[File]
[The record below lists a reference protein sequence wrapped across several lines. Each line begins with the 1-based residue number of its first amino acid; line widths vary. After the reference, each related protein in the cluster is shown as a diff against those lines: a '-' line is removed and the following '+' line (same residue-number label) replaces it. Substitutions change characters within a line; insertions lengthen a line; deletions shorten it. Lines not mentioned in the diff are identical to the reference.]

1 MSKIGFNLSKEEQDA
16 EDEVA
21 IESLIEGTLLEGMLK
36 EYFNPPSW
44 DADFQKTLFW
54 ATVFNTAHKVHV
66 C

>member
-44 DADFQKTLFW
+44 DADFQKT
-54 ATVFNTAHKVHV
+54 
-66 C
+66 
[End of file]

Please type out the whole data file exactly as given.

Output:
[The record below lists a reference protein sequence wrapped across several lines. Each line begins with the 1-based residue number of its first amino acid; line widths vary. After the reference, each related protein in the cluster is shown as a diff against those lines: a '-' line is removed and the following '+' line (same residue-number label) replaces it. Substitutions change characters within a line; insertions lengthen a line; deletions shorten it. Lines not mentioned in the diff are identical to the reference.]

1 MSKIGFNLSKEEQDA
16 EDEVA
21 IESLIEGTLLEGMLK
36 EYFNPPSW
44 DADFQKTLFW
54 ATVFNTAHKVHV
66 C

>member
-44 DADFQKTLFW
+44 DADFQKT
-54 ATVFNTAHKVHV
+54 
-66 C
+66 